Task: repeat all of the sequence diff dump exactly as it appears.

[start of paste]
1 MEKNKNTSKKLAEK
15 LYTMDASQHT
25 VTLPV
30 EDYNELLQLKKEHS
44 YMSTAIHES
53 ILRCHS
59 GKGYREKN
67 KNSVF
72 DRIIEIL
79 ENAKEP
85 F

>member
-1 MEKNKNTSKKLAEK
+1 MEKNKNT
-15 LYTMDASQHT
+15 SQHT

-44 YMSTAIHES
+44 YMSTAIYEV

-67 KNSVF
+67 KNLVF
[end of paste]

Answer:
1 MEKNKNTSKKLAEK
15 LYTMDASQHT
25 VTLPV
30 EDYNELLQLKKEHS
44 YMSTAIHES
53 ILRCHS
59 GKGYREKN
67 KNSVF
72 DRIIEIL
79 ENAKEP
85 F

>member
-1 MEKNKNTSKKLAEK
+1 MEKNKNT
-15 LYTMDASQHT
+15 SQHT

-44 YMSTAIHES
+44 YMSTAIYEV

-67 KNSVF
+67 KNLVF